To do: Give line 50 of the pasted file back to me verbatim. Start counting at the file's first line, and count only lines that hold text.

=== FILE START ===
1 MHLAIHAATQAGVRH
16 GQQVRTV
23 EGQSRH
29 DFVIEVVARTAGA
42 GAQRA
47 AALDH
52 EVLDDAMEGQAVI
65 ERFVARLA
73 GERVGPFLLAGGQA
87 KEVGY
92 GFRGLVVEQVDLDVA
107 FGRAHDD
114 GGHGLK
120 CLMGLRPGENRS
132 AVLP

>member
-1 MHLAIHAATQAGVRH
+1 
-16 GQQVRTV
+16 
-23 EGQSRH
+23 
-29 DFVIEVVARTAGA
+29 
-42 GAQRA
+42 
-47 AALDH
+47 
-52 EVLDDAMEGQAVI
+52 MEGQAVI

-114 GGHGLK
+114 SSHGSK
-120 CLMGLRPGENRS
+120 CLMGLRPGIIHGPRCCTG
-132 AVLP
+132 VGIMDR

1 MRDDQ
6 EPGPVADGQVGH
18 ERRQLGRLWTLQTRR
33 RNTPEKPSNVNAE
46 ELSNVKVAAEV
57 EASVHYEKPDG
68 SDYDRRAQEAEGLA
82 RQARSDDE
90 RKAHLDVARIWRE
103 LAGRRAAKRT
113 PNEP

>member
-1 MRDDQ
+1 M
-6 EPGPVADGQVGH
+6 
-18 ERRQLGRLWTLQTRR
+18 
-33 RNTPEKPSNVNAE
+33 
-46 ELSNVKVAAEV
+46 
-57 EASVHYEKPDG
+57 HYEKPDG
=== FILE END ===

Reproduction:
+1 M